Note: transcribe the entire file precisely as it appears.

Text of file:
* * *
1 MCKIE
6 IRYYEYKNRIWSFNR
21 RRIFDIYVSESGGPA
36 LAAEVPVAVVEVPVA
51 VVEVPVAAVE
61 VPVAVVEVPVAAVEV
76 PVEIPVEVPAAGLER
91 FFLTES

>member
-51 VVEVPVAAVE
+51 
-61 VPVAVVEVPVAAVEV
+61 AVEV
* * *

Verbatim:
1 MCKIE
6 IRYYEYKNRIWSFNR
21 RRIFDIYVSESGGPA
36 LAAEVPVAVVEVPVA
51 VVEVPVAAVE
61 VPVAVVEVPVAAVEV
76 PVEIPVEVPAAGLER
91 FFLTES

>member
-51 VVEVPVAAVE
+51 
-61 VPVAVVEVPVAAVEV
+61 AVEV